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Sitdown Sunday: He was a great landlord - until they found out he was spying on their every move

Grab a comfy chair and sit back with some of the week’s best longreads.

IT’S A DAY of rest, and you may be in the mood for a quiet corner and a comfy chair.

We’ve hand-picked the week’s best reads for you to savour.

1. The people who moved to Chernobyl

Ukraine: Chornobyl reactor 4 confinement ceremony Source: SIPA USA/PA Images

People are now choosing to leave on the edge of the Chernobyl exclusion zone – but why?

(BBC, approx 10 mins reading time)

The family do have a few neighbours, but almost all are in their 70s and 80s. Despite the lack of amenities or opportunities, four years ago Maryna and her daughters packed up everything they owned and travelled hundreds of miles across Ukraine to live here – just 30km from the Chernobyl nuclear exclusion zone.

2. The siege at Rainbow Farm

In 2001, there was a five-day standoff at a campground in rural Michigan – a domestic siege that’s long been forgotten about.

(The Outline, approx 46 mins reading time)

To be fair, Rainbow Farm was more than a party. Purchased by Crosslin in 1993, he transformed the overgrown acreage. Leinbach, along with a group of regulars, helped him turn Rainbow Farm from a haphazard campsite to one of the most well-known marijuana gatherings in the country. The festivals they created were legit. “It was a big joint effort. Literally, a joint effort,” Leinbach said, emphasizing a pun that’ll never go out of style. “Those people loved Rainbow Farm dearly.”

3. The grim death of a privileged Hollywood daughter

Lyric McHenry lived a privileged life. But her death has raised many questions – she was found unconscious near an overpass in the Bronx.

(New York Times, approx 14 mins reading time)

Ms. McHenry had begun her night far away, celebrating her 26th birthday on the rooftop of the Dream Hotel in downtown Manhattan. With its sweeping views and stylish décor, the Dream seemed like a fitting place to celebrate Lyric, who in her brief life had blazed through Stanford University, mastered French in Paris, appeared on her best friend’s reality TV show and was now finishing a script for her own movie.

4. Inside the mind of a voyeur

People thought that Pete Forde was a good landlord. But then his tenants discovered he was filming their most private moments.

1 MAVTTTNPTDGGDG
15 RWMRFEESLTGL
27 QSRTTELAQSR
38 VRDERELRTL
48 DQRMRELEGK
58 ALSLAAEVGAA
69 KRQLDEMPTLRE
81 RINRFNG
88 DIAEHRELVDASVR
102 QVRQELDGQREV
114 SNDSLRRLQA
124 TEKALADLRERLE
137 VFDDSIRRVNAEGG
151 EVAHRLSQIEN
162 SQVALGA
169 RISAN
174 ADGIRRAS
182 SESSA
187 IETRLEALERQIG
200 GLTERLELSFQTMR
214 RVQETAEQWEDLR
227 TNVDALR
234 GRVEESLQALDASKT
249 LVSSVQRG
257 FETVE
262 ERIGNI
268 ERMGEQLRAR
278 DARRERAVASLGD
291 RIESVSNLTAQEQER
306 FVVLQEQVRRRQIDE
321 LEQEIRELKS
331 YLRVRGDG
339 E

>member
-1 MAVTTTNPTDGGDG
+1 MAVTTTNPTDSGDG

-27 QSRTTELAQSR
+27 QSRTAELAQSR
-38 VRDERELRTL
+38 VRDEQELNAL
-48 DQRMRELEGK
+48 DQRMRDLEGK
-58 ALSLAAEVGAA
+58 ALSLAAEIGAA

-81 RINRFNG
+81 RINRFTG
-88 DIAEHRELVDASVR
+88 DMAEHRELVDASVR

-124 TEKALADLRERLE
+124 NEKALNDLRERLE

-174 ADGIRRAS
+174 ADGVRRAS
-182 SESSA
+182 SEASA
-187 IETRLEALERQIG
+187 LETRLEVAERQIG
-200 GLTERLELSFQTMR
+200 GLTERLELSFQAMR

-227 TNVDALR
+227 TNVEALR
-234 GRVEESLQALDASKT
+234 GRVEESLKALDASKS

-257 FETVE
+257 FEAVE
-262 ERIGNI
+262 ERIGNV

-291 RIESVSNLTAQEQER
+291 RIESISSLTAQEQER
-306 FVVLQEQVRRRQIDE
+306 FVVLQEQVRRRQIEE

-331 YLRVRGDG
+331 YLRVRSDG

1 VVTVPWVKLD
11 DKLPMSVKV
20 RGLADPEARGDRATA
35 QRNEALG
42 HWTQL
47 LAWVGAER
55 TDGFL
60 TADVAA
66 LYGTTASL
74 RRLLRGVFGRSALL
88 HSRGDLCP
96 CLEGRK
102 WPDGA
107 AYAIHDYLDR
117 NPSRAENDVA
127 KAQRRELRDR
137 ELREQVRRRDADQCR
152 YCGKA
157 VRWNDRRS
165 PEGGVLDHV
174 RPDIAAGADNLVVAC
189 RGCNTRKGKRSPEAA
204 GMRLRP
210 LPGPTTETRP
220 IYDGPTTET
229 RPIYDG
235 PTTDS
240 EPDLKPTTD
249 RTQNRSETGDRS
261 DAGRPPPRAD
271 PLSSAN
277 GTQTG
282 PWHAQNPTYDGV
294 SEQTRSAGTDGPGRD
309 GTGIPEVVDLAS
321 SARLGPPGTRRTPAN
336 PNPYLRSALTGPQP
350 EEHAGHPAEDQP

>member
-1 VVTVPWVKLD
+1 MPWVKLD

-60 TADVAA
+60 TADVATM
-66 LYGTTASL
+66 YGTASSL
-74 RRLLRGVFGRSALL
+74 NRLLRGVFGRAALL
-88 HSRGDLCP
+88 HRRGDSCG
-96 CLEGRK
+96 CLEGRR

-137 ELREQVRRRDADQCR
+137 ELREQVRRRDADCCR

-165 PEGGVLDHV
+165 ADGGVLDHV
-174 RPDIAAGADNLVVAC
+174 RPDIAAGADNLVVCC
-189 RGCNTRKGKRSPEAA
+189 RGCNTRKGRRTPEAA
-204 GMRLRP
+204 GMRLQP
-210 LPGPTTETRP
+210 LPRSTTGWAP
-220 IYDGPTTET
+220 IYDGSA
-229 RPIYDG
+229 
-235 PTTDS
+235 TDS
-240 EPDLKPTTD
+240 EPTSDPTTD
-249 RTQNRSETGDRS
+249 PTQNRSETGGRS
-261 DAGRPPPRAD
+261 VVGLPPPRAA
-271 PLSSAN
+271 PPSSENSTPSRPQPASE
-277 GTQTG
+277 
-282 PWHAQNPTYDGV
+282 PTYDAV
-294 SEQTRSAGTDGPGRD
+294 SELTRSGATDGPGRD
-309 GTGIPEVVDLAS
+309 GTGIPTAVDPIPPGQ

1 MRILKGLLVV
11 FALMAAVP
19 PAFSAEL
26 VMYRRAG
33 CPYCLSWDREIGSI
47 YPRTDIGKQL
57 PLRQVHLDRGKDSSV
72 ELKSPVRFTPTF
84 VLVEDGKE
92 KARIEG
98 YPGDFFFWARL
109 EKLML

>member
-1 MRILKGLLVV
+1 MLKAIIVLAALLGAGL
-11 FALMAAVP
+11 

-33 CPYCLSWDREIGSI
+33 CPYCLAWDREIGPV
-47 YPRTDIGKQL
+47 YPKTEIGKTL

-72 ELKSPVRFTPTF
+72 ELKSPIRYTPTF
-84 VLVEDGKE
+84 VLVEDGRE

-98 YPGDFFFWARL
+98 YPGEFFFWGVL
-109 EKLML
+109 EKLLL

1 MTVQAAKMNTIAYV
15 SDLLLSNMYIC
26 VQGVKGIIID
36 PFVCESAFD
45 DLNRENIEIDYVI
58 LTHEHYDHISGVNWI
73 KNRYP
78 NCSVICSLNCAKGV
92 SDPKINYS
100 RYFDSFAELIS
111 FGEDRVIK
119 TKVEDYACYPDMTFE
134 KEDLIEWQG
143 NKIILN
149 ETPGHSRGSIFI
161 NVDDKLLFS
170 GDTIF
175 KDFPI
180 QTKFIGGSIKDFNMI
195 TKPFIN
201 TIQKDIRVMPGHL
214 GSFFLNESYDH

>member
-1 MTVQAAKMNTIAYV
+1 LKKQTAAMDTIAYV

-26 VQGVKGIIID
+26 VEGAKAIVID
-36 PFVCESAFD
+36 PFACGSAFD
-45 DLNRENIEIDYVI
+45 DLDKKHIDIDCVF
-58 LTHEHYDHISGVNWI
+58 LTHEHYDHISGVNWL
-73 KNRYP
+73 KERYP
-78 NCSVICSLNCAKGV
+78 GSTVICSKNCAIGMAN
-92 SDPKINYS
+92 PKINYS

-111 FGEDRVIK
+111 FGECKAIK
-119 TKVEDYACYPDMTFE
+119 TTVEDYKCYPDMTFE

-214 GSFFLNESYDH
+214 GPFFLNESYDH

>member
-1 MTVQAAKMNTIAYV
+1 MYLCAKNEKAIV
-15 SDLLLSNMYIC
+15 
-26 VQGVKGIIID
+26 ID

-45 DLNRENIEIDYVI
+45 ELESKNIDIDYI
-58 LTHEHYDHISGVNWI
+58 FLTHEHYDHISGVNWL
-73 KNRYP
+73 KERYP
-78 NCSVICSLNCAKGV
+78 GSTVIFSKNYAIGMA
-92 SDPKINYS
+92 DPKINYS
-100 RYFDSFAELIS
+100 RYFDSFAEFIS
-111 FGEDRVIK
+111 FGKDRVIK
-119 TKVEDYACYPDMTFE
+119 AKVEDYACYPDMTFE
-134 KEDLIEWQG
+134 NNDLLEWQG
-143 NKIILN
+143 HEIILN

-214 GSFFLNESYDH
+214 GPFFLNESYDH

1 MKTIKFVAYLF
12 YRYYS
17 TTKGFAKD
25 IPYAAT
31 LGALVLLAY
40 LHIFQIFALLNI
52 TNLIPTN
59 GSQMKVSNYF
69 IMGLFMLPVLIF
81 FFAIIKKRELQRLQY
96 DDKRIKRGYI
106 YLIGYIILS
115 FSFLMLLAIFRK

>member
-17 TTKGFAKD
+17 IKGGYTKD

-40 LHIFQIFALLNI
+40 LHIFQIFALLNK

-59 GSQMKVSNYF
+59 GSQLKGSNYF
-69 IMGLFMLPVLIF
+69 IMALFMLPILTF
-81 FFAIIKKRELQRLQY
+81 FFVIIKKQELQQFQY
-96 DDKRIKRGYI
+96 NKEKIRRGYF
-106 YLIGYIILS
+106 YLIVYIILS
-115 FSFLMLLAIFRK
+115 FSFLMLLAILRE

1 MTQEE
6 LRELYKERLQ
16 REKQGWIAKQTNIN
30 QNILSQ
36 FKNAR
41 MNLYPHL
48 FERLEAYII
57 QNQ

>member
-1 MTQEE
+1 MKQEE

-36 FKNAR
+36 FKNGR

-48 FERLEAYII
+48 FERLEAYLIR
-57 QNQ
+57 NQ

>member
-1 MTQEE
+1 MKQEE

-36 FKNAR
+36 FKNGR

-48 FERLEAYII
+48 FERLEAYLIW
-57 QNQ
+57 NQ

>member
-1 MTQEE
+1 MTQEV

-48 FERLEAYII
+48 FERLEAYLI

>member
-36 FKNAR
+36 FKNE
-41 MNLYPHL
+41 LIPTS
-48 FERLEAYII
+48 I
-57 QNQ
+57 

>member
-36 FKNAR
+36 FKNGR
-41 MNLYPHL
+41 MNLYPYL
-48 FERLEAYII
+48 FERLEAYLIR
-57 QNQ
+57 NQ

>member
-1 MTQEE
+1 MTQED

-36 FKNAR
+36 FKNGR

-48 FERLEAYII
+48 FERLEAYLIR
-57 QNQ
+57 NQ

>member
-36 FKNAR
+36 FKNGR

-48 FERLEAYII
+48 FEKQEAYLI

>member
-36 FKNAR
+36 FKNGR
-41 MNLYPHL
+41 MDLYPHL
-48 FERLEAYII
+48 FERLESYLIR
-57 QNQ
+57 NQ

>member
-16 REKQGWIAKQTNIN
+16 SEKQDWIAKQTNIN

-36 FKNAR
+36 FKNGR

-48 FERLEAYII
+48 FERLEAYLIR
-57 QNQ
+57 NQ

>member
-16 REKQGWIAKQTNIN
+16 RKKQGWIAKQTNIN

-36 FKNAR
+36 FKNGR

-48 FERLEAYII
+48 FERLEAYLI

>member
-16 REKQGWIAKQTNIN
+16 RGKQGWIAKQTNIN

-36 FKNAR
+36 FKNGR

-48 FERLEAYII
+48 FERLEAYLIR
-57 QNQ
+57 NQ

(Toronto Life, approx 28 mins reading time)

He championed women, and I grew to think of him as a proponent of progressive politics. He was popular, platonically speaking, with one group in particular: women, usually slim, blonde, smart and a little bit vulnerable. Many of those female friends had been physically or psychologically abused and were looking for solace and security, and they saw him as a safe, supportive friend.

5. Kevin Barry

shutterstock_252926689 Source: Shutterstock/1000 Words

Usually we stick to non-fiction in Sitdown Sunday. But why do that when it would mean missing out on some great Irish writing? Here’s Kevin Barry’s new short story, The Coast of Leitrim, which you can also listen to here.

(The New Yorker, approximately 40 mins reading time)

Living alone in his dead uncle’s cottage, and with the burden lately of wandering thoughts in the night, Seamus Ferris had fallen hard for a Polish girl who worked at a café down in Carrick. He had himself almost convinced that the situation had the dimensions of a love affair, though in fact he’d exchanged no more than a few dozen words with her, whenever she named the price for his flat white and scone, and he shyly paid it, offering a line or two himself on the busyness of the town or the fineness of the weather.

6. Has Instagram got a harassment problem?

Taylor Lorenz looks at the reports of harassment on Instagram, an app which is usually referred to as a positive, friendly place.

(The Atlantic, approx 33 mins reading time)

Soon enough, though, the hateful messages started coming: death threats, expletive-laden comments about his appearance, worse. A meme page put his face on Hitler’s body. Multiple accounts popped up with the explicit purpose of taunting him. His house was swatted. When he does a live video, the insults float onscreen, fast and furious. “It’s been hard to keep my composure,” Farbstein told me. After trolls started posting pictures of him in the hallways at his high school, he started to fear for his safety. Eventually, he left and finished high school online.

…AND A CLASSIC FROM THE ARCHIVES…

In 2015, architect Denise Scott Brown wrote about how after she married fellow architect Robert Venturi, she was written out of her career, with much of her work incorrectly attributed to him.

(Mas Context, approx 22 mins reading time)

When Praeger published a series of interviews with architects, my name was omitted from the dust jacket.  We complained and Praeger added my name, although objecting that this would spoil the cover design. On the inside flap, however, “eight architects” and “the men behind” modern architecture were mentioned. As nine were listed in the front, I gather I am still left out

More: The best reads from every previous Sitdown Sunday>

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